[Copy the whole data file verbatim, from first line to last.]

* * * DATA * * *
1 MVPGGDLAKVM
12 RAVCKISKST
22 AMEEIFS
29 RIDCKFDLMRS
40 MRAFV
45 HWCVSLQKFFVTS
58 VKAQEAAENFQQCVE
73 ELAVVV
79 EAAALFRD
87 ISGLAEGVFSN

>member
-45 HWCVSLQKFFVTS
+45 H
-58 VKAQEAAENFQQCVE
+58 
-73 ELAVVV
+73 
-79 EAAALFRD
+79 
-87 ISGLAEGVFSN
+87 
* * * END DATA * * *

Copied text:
1 MVPGGDLAKVM
12 RAVCKISKST
22 AMEEIFS
29 RIDCKFDLMRS
40 MRAFV
45 HWCVSLQKFFVTS
58 VKAQEAAENFQQCVE
73 ELAVVV
79 EAAALFRD
87 ISGLAEGVFSN

>member
-45 HWCVSLQKFFVTS
+45 H
-58 VKAQEAAENFQQCVE
+58 
-73 ELAVVV
+73 
-79 EAAALFRD
+79 
-87 ISGLAEGVFSN
+87 